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The Unstable Structure, 1900–1914

  • Robert Service
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Part of the Studies in European History book series (SEURH)

Abstract

Why did the Russian Imperial monarchy crumble to the ground in February 1917? Soviet historians claimed that it was a collapse waiting to happen. The tsarist state, according to the precepts of Marxism-Leninism, served the interests of the upper and middle classes of town and countryside and placed the instruments of a mediaeval autocracy at their disposal — and the inevitable result was political and national oppression, economic exploitation and cultural backwardness. Supposedly the unique effective counter-measure was to form a party committed to the doctrines of Marx and Engels and to the mobilisation of the Russian working class in an age of European socialist revolution. This party needed to have a highly centralised, clandestine organisation if it was ever to destabilise the Imperial regime. It also had to have a leader of genius. Official historical textbooks asserted that just such a genius was present in the person of Vladimir Lenin [22]. There was an attempt by a few communist scholars in the last decades of the USSR’s existence to query the details of this analysis. In particular, they indicated that the Russian Empire had a predominantly agrarian and traditionalist society and that there was nothing inevitable about a successful revolution led by urban socialists [31]. But these doubters were overruled by the party leadership and orthodox party historians, whose mantra was that Marxism, Lenin and the working class predetermined tsarism’s downfall.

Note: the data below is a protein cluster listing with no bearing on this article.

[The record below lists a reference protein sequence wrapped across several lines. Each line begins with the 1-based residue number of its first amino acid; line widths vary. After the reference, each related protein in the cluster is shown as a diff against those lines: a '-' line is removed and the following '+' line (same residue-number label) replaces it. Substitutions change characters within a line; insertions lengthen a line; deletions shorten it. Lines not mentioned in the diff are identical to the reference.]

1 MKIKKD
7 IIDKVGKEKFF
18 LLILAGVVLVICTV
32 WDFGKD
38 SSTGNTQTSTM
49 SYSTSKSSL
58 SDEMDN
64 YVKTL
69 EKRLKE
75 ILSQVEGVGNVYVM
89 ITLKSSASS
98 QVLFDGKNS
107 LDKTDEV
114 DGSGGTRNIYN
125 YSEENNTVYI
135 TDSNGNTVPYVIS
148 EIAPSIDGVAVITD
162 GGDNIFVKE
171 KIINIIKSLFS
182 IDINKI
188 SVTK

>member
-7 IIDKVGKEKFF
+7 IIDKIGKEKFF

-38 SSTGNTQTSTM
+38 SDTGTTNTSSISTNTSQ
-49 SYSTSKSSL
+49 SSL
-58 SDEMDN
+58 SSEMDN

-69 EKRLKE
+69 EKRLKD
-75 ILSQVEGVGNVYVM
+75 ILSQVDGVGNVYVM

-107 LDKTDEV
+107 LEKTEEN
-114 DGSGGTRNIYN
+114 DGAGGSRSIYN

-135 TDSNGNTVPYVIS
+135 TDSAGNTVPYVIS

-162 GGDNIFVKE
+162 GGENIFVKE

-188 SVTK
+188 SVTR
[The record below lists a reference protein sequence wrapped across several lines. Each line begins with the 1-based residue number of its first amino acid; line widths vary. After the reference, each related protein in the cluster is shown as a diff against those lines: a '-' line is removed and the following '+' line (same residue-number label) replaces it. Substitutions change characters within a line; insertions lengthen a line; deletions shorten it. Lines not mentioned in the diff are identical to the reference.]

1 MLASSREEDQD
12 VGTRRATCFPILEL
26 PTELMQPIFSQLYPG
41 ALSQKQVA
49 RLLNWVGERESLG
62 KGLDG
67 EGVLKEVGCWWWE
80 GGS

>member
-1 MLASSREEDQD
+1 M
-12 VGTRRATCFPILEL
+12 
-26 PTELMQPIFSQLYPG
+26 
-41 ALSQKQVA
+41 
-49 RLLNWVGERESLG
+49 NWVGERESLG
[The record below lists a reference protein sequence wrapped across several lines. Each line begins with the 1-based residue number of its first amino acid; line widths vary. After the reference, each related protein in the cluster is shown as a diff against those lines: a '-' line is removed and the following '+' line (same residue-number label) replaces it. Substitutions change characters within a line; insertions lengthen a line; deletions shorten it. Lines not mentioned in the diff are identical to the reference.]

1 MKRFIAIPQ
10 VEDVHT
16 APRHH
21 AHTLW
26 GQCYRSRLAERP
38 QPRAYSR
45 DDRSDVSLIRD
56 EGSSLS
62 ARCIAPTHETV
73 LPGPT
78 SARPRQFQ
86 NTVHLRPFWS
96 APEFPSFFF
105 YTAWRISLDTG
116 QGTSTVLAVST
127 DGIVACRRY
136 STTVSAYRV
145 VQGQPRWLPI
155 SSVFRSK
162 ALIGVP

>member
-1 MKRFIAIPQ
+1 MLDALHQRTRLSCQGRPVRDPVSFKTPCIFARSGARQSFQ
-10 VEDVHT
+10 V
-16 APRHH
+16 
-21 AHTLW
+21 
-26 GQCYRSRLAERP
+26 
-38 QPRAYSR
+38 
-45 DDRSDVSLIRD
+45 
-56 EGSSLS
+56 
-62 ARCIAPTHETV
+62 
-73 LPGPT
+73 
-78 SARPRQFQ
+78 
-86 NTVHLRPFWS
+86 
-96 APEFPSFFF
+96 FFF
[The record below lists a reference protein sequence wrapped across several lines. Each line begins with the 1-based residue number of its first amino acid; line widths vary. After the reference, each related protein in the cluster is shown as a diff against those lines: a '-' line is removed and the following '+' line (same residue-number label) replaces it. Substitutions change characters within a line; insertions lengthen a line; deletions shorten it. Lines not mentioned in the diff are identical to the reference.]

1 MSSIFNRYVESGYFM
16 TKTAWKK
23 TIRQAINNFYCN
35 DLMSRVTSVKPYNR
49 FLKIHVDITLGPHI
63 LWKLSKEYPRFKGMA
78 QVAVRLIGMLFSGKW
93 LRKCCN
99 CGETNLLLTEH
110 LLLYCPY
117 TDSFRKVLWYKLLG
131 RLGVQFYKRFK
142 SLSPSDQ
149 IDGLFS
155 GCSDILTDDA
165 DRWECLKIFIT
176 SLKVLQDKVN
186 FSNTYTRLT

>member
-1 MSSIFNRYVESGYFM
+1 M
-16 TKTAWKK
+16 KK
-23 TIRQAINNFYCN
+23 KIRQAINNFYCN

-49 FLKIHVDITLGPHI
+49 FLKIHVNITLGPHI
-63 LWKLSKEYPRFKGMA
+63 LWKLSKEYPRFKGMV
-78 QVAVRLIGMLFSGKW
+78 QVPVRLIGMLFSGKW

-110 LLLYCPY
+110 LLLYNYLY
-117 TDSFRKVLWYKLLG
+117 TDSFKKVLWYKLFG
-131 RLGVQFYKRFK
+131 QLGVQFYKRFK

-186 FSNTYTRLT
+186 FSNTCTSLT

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© Robert Service 1999

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  • Robert Service

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